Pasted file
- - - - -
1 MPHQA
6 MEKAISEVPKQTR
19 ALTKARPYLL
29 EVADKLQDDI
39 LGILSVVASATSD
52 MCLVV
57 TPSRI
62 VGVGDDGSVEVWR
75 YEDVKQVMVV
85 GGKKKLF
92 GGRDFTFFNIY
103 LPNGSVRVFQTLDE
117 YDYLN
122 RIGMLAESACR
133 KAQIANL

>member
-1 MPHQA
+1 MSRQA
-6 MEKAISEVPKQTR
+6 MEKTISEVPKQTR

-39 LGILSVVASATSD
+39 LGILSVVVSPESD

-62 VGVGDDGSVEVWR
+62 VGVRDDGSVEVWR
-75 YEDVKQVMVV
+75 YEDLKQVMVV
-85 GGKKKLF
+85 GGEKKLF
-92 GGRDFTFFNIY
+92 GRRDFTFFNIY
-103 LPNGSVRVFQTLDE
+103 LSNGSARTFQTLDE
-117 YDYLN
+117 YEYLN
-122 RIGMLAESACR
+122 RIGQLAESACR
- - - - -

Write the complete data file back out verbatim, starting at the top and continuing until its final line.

1 MPHQA
6 MEKAISEVPKQTR
19 ALTKARPYLL
29 EVADKLQDDI
39 LGILSVVASATSD
52 MCLVV
57 TPSRI
62 VGVGDDGSVEVWR
75 YEDVKQVMVV
85 GGKKKLF
92 GGRDFTFFNIY
103 LPNGSVRVFQTLDE
117 YDYLN
122 RIGMLAESACR
133 KAQIANL

>member
-1 MPHQA
+1 MSRQA
-6 MEKAISEVPKQTR
+6 MEKTISEVPKQTR

-39 LGILSVVASATSD
+39 LGILSVVVSPESD

-62 VGVGDDGSVEVWR
+62 VGVRDDGSVEVWR
-75 YEDVKQVMVV
+75 YEDLKQVMVV
-85 GGKKKLF
+85 GGEKKLF
-92 GGRDFTFFNIY
+92 GRRDFTFFNIY
-103 LPNGSVRVFQTLDE
+103 LSNGSARTFQTLDE
-117 YDYLN
+117 YEYLN
-122 RIGMLAESACR
+122 RIGQLAESACR